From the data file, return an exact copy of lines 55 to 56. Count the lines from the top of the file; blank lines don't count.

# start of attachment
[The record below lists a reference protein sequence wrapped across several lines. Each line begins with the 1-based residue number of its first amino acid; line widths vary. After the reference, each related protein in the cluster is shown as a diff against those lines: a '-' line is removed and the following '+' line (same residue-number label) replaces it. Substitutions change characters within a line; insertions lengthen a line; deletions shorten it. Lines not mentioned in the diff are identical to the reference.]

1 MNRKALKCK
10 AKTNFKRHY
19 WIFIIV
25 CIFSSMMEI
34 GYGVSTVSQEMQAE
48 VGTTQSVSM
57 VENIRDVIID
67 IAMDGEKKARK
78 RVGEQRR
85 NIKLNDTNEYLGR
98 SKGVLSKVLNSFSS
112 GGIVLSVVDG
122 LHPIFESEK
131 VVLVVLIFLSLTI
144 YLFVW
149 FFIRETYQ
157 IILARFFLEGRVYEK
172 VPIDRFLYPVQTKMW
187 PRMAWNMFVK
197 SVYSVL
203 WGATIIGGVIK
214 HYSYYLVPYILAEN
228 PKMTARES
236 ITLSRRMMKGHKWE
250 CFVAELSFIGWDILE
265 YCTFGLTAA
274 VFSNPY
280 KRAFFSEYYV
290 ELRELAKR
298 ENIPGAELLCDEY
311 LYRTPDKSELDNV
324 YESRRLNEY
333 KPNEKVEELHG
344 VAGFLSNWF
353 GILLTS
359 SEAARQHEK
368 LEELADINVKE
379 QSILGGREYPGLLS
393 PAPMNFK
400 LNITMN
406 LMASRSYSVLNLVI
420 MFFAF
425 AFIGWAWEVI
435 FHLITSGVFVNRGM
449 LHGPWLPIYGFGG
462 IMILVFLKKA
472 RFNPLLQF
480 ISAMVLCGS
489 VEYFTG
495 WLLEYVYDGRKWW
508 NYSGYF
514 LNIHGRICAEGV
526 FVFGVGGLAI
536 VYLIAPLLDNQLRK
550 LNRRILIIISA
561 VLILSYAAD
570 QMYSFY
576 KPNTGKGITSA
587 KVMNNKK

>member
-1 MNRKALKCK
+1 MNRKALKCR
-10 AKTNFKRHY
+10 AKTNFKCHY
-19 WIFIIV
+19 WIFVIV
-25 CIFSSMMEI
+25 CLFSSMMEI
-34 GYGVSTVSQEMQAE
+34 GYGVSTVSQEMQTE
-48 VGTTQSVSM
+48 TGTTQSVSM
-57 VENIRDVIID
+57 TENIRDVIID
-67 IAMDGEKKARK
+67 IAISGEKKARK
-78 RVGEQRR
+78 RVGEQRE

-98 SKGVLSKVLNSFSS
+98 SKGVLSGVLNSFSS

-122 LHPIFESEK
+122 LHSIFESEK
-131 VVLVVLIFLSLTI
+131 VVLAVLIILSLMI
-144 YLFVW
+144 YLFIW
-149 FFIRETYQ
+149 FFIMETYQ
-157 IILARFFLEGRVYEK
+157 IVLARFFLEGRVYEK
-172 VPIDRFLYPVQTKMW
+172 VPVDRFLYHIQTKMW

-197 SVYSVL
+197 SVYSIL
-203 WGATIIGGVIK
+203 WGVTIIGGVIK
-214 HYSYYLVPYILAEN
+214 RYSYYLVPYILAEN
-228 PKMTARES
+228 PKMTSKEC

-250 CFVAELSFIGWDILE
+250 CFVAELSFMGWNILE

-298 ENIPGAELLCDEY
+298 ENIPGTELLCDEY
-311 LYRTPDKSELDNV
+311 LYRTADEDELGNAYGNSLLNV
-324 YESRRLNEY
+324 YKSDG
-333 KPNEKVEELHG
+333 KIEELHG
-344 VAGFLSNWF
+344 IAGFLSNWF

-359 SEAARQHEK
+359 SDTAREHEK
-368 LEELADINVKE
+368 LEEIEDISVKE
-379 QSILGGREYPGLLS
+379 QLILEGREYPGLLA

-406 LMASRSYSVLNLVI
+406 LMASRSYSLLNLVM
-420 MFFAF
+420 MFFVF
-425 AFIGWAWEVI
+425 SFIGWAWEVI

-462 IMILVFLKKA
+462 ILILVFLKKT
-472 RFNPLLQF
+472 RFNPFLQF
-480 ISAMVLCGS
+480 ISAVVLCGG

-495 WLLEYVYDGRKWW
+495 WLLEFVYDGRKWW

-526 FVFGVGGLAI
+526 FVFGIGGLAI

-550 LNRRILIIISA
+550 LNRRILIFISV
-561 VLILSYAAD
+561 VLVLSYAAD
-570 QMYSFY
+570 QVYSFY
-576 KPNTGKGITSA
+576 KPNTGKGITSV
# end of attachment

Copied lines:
536 VYLIAPLLDNQLRK
550 LNRRILIIISA